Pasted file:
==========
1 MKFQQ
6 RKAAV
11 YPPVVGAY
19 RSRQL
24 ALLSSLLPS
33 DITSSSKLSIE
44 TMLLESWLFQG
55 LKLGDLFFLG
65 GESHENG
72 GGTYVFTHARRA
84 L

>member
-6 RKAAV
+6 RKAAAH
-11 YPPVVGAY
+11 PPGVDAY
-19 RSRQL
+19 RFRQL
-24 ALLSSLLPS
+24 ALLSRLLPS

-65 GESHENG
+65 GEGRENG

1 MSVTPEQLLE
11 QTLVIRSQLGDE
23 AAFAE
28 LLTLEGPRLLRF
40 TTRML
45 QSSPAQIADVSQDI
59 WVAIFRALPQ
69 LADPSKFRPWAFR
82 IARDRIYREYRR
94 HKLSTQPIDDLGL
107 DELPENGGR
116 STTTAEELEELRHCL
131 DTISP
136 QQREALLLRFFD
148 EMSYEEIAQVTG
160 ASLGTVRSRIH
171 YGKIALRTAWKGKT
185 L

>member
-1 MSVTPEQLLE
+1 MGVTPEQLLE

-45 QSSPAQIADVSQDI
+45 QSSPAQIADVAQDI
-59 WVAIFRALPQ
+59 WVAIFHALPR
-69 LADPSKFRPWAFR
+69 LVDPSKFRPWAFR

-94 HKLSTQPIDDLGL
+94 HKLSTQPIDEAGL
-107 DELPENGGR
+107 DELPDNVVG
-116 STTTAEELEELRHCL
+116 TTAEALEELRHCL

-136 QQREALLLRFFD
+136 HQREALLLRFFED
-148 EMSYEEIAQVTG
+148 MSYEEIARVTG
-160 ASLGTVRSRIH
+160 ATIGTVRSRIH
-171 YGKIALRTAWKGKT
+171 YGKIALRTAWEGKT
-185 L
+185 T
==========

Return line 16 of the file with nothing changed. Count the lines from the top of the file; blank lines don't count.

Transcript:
+11 PPGVDAY